A concerted effort is needed to better protect our coastal communities and economies whilst enhancing our marine environment, said Environment Agency Chair Alan Lovell today (26 January) as the EA launches its latest ‘State of the Environment: Coast and Marine’ report.
Speaking at the Coastal Future’s Conference, Alan Lovell said that with over a third of the UK population living within 5km of the coastline, more work is needed to ensure the protection, recovery and restoration of our coastal and marine environment, and to enable coastal populations to thrive.
Alan Lovell said:
England’s national story is a story about our relationship with the coast and a century of air travel has not totally eroded our reliance on ports and estuaries to deliver the things we need.
Yet, coastal towns are now among the most deprived in the country.
We need to work together with coastal communities to identify the best possible way to keep them safe and prosperous.
We need a concerted effort to better protect coastal communities and economies while enhancing the marine environment.
The report, produced by the EA’s Chief Scientist’s Group, draws attention to the many consequences of climate change, with 85% of England’s salt marshes – which store the carbon equivalent of nearly 40 million people’s annual domestic emissions – estimated to have been lost since the 1800s, as well as up to 50% of seagrass meadows and 95% of our native oyster population. Meanwhile over 100,000 people are estimated to be at risk from significant coastal flooding – a figure likely to increase by 300% this century, even if global warming is kept to 2 degrees.
However, the report also shows important progress towards tackling these threats to our marine and coastal environment, including salt marsh restoration, helping fish populations recover and improving water quality in designated bathing waters.
Reflecting on this, Alan Lovell also said:
Continued action must be taken to curb the threat of climate change – through evidence based, collaborative approaches spanning from large-scale projects, local on-the-ground restoration and working alongside coastal communities to identify the best possible approach to coastal management.
The EA continues to invest in a healthy coastline through many outlets including our National Flood and Coastal Erosion Risk Management strategy and our Restoring Meadow Marsh and Reef initiative.
Although some progress has been made, there is a great deal more to be done and I hope that what we learn from innovative projects such as these will encourage others to join us and invest in ways that champion coastal resilience and help in the fight against climate change.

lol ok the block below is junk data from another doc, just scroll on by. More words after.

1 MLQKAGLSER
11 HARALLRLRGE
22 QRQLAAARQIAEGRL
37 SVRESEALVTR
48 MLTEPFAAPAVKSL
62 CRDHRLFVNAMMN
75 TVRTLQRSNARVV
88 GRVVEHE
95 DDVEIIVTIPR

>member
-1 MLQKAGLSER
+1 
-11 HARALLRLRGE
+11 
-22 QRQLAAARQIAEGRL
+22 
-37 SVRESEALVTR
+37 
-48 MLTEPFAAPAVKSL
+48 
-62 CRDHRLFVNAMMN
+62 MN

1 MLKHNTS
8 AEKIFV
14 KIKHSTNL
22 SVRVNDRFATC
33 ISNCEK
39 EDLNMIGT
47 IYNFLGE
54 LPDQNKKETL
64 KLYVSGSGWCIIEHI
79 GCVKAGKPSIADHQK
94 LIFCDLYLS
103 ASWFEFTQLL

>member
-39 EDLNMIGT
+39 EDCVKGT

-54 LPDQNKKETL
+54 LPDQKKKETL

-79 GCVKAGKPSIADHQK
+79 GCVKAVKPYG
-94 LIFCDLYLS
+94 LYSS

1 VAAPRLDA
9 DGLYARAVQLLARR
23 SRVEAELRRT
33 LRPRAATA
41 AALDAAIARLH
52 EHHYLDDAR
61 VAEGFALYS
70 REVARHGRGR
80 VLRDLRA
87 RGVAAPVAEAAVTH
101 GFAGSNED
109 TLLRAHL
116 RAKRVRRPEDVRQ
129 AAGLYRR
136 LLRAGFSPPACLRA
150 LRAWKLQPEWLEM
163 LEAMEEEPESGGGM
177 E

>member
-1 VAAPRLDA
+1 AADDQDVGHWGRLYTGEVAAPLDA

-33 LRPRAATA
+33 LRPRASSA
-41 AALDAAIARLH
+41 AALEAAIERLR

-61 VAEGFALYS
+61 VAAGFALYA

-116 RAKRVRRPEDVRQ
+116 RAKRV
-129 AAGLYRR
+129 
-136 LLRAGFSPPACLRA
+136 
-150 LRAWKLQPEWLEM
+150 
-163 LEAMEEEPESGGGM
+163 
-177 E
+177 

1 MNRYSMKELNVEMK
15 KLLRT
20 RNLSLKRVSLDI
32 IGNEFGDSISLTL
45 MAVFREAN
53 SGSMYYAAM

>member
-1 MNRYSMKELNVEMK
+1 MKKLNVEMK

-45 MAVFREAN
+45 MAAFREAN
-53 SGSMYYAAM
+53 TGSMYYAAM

The EA’s Restoring Meadow Marsh and Reef initiative is just one of the programmes taking action to tackle climate change, and aims to restore at least 15% of priority estuarine and coastal habitats by 2043.
Additionally, the EA’s £120m Habitat Compensation and Restoration Programme, funded through Flood and Coastal Risk Management, has created over 1200ha of salt marsh and mudflat since 2005 to keep pace with protected habitat lost as a result of managing risk to people and property. The latest mapped extent of salt marsh in England shows an overall increase of 7% compared with 2006 to 2009 figures, nearly half of which is as a result of habitat creation in this programme. The restoration initiative aims to build on this experience for salt marsh and help to build an accelerated programme for this and other inshore habitats.
Other investments by the EA to protect and restore the coastal and marine environment include:
£1.8m in Championing Coastal Coordination over the next 3 years with 20 projects receiving funding in 2022/23. Innovative projects will mix citizen science, local restoration and large-scale work to generate resilient coastlines, and Alan Lovell has today called for further investment to scale up solutions.
More than £5 billion over 5 years in River Basin Management Plans which will enhance and limit further deterioration of England’s waters giving us increased resilience to the impacts of climate change. This includes 23 specific estuarine and coastal measures, ranging from habitat restoration plans and citizen science campaigns, to tackling marine litter and pollution.
Support to the Natural Capital Ecosystem Assessment Programme through an ambitious Land Sea Interface project. The project will provide new evidence on the value of our marine environment and underpin our restoration ambition with knowledge of all the benefits our marine ecosystem provides, encouraging policy and management decision-making that achieves a resilient coast.
The Environment Agency will continue to invest in innovation, partner collaboration and local on-the-ground restoration to ensure a coordinated approach to manage our coastal and marine environment, combat the effects of climate change, and mitigate the damage that has already been done.